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62D CONGRESS, | HOUSE OF REPRESENTATIVES. 18t Session.

REPORT
No. 8.

TO GRANT AUTHORITY TO AMERICAN RED CROSS TO ERECT

TEMPORARY STRUCTURES IN WASHINGTON, D. C.

APRIL 19, 1911.-Referred to the House Calendar and ordered to be printed.

Mr. FITZGERALD, from the Committee on Appropriations, submitted

the following

REPORT.

[To accompany H. J. Res. 38.]

The Committee on Appropriations, to whom was referred House joint resolution No. 38, to grant authority to the American Red Cross to erect temporary structures in Potomac Park, Washington, D. C., having considered the same, report it back herewith and recommend its passage without amendment.

62D CONGRESS, HOUSE OF REPRESENTATIVES.

&t , {

REPORT
No. 12.

APPORTIONMENT OF REPRESENTATIVES.

APRIL 25, 1911.—Committed to the Committee of the Whole House on the state of the

Union and ordered to be printed.

Mr. Houston, from the Committee on the Census, submitted the

following

REPORT.
[To accompany H. R. 2983.)

4

1 4

The Committee on the Census, to which was referred H. R. 2983, H. R. 27, and H. R. 3996, providing for the apportionment of Representatives among the several States, as provided by the Constitution of the United States, respectfully reports that they have considered said bills for the apportionment of Members in Congress under the Thirteenth Decennial Census, and they report back H. R. 2983 with a favorable recommendation.

This bill provides that after the 3d day of March, 1913, the House of Representatives shall be composed of 433 Members, to be assigned to the States as follows: Alabama..

10 | Nebraska.... Arkansas.. 7 Nevada...

1 California. 11 New Hampshire

2 Colorado..

New Jersey.

12 Connecticut.

5 New York... Delaware..

North Carolina. Florida.

North Dakota.. Georgia. 12 Ohio...

22 Idaho. 2 Oklahoma.

8 Illinois.

27 Oregon.. Indiana.

13 Pennsylvania. Iowa..

11 Rhode Island. Kansas..

8 South Carolina.. Kentucky 11 South Dakota..

3 Louisiana.

8
Tennessee.

10 Maine.. 4 Texas.

18 Maryland..

6 Utah.. Massachusetts.

16 Vermont.. Michigan.. 13 Virginia

10 Minnesota. 10 Washington.

5 Mississippi.. 8 West Virginia.

6 Missouri.. 16 Wisconsin..

11 Montana.. 2 Wyoming.

1 The bill also provides that if the Territories of Arizona and New Mexico shall become States in the Union before the apportionment of Representatives under the next census they shall have one Representative each, and if one of these Territories shall become a State it shall have one Representative, which Representative or Representatives shall be in addition to the number 433.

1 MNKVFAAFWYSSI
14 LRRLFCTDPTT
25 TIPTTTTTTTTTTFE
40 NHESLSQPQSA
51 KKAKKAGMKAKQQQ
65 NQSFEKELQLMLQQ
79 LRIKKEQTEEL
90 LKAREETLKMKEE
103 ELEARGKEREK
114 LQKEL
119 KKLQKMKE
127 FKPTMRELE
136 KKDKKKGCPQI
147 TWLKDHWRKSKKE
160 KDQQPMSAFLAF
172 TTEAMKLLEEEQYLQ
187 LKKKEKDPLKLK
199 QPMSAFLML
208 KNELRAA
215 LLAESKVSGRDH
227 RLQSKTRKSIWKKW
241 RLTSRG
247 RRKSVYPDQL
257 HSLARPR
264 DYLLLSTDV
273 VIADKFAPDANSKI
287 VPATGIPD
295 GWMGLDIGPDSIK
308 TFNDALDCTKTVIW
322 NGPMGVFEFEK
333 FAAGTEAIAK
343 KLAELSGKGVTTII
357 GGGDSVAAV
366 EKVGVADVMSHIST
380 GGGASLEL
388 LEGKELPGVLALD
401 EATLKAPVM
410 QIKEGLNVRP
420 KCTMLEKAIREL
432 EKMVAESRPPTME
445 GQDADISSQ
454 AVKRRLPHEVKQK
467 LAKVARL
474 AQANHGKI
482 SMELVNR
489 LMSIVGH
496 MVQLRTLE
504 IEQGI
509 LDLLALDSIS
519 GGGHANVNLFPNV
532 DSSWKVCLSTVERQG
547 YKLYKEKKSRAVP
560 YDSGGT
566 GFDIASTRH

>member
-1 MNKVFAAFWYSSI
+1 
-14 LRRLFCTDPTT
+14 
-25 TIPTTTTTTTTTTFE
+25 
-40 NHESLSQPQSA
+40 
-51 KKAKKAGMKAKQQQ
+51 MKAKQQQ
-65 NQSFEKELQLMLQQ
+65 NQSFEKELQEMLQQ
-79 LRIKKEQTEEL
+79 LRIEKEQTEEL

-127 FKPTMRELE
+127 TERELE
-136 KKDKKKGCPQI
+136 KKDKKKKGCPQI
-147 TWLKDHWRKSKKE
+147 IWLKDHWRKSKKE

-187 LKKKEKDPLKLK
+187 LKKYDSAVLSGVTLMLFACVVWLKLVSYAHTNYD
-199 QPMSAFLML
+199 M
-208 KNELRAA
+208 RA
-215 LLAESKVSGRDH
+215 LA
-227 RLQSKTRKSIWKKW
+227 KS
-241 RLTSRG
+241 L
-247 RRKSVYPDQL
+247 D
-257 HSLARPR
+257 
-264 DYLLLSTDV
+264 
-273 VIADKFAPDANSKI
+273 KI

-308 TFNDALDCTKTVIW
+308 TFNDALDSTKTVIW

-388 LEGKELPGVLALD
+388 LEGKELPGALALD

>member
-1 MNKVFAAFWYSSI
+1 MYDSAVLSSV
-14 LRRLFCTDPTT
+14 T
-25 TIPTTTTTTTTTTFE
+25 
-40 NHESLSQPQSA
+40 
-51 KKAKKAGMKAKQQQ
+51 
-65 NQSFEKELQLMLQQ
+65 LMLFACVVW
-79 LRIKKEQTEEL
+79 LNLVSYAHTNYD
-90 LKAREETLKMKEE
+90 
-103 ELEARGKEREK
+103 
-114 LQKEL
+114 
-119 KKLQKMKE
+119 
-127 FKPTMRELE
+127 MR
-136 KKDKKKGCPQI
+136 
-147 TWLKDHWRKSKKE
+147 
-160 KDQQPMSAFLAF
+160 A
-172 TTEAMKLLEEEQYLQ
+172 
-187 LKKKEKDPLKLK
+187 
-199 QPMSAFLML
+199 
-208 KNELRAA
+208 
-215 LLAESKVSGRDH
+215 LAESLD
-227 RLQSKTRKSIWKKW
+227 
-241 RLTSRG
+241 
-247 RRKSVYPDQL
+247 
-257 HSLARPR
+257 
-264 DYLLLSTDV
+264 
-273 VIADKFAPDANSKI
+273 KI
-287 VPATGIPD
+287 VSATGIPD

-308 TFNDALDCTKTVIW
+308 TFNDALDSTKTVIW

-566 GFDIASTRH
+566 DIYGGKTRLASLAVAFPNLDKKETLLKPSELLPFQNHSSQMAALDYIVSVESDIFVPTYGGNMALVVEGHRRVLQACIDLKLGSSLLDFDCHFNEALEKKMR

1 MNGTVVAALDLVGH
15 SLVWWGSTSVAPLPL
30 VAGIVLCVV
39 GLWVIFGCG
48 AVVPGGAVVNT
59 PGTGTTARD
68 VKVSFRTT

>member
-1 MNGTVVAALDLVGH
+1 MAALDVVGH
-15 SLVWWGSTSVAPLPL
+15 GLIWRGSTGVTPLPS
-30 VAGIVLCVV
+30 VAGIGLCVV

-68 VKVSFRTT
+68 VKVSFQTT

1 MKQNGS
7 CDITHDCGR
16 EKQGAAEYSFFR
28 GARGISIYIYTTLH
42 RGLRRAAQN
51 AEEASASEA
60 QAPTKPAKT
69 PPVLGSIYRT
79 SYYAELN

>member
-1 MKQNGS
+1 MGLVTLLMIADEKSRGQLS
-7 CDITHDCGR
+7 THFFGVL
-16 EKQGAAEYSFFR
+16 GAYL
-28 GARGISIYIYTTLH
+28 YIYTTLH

సిరలు మలుపులు లుంటే.

[graphic]

1

Under this apportionment 21 States will retain their present number of Representatives, as follows: Arkansas.

7 Nebraska.... Connecticut.

5 Nevada... Delaware..

New Hampshire... Indiana. 13 North Carolina..

10 Iowa. 11 South Carolina..

7 Kansas. 8 Tennessee.

10 Kentucky 11 Vermont.

2 Maine.... 4 Virginia.

10 Maryland. 6 Wisconsin.

11 Mississippi. 8 Wyoming.

1 Missouri..

16 The States in which there are changes in the number of Representatives are as follows: Alabama gains.. 1 New York gains.

6 California gains. 3 North Dakota gains.

1 Colorado gains. i Ohio gains...

1 Florida gains. 1 Oklahoma gains.

3 Georgia gains. 1 Oregon gains.

1 Idaho gains. 1 Pennsylvania gains.

4 Illinois gains. 2 Rhode Island gains.

1 Louisiana gains . 1 South Dakota gains.

1 Massachusetts gains 2 Utah gains...

1 Michigan gains. 1 West Virginia gains

1 Minnesota gains.

1
Texas gains..

2 Montana gains. 1 Washington gains

2 New Jersey gains.

2 Under this apportionment no State will lose a Member.

One of the controlling reasons in fixing the membership of the House at 433 is the fact that this number is the lowest number that will prevent any State from losing a Representative. The committee adopted a ratio of 211,877 for each Representative; the population of each State is then divided by that ratio and one Representative is assigned for each full ratio and one in addition for each major fraction thereof. The actual apportionment is based on the tables prepared by Prof. W.F. Willcox, of Cornell University, as explained in his letter on page 7 of this report and the tables appended thereto. The allotment to each State of one Member for each full ratio of 211,877 and one for every major fraction thereof makes the total number of Representatives 433 without the loss of a Representative by any State.

By fixing the ratio of population to each Representative at 211,877 the average congressional district under this bill will contain 17,695 more inhabitants than the average district under the last apportionment act.

It will be understood that three States, namely, Delaware, Nevada, and Wyoming, have not a population amounting to the ratio, 211,877, but two of them, namely, Delaware and Wyoming, have a population amounting to more than a moiety or a major fraction of the ratio. The population of Nevada is less than a major fraction of the ratio, but that State gets a Member under the Constitution, which provides that every State shall have at least one Representative. If the Territory of Arizona is admitted as a State it would come in under this same provision of the Constitution.

The method of allowing one Member for each full ratio and one for each major fraction thereof was adopted by the committee. This method is easy to understand, and is regarded by the committee as approaching as nearly an equitable and uniform distribution of the

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